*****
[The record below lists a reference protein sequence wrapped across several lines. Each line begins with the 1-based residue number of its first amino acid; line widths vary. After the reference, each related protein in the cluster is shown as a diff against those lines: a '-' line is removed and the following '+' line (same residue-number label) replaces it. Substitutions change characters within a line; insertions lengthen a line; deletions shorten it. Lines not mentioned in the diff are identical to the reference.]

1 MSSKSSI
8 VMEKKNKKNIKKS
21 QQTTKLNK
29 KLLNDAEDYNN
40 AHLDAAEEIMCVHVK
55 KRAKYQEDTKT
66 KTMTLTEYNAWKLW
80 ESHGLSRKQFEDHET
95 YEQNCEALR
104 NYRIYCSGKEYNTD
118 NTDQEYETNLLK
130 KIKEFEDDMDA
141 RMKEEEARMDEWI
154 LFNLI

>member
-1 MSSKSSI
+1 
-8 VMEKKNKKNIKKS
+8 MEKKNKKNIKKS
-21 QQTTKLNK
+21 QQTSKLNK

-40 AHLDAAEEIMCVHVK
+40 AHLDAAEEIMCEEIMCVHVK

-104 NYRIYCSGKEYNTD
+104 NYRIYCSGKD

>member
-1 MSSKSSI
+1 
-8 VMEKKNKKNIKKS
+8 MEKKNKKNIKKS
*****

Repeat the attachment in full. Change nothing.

[The record below lists a reference protein sequence wrapped across several lines. Each line begins with the 1-based residue number of its first amino acid; line widths vary. After the reference, each related protein in the cluster is shown as a diff against those lines: a '-' line is removed and the following '+' line (same residue-number label) replaces it. Substitutions change characters within a line; insertions lengthen a line; deletions shorten it. Lines not mentioned in the diff are identical to the reference.]

1 MSSKSSI
8 VMEKKNKKNIKKS
21 QQTTKLNK
29 KLLNDAEDYNN
40 AHLDAAEEIMCVHVK
55 KRAKYQEDTKT
66 KTMTLTEYNAWKLW
80 ESHGLSRKQFEDHET
95 YEQNCEALR
104 NYRIYCSGKEYNTD
118 NTDQEYETNLLK
130 KIKEFEDDMDA
141 RMKEEEARMDEWI
154 LFNLI

>member
-1 MSSKSSI
+1 
-8 VMEKKNKKNIKKS
+8 MEKKNKKNIKKS
-21 QQTTKLNK
+21 QQTSKLNK

-40 AHLDAAEEIMCVHVK
+40 AHLDAAEEIMCEEIMCVHVK

-104 NYRIYCSGKEYNTD
+104 NYRIYCSGKD

>member
-1 MSSKSSI
+1 
-8 VMEKKNKKNIKKS
+8 MEKKNKKNIKKS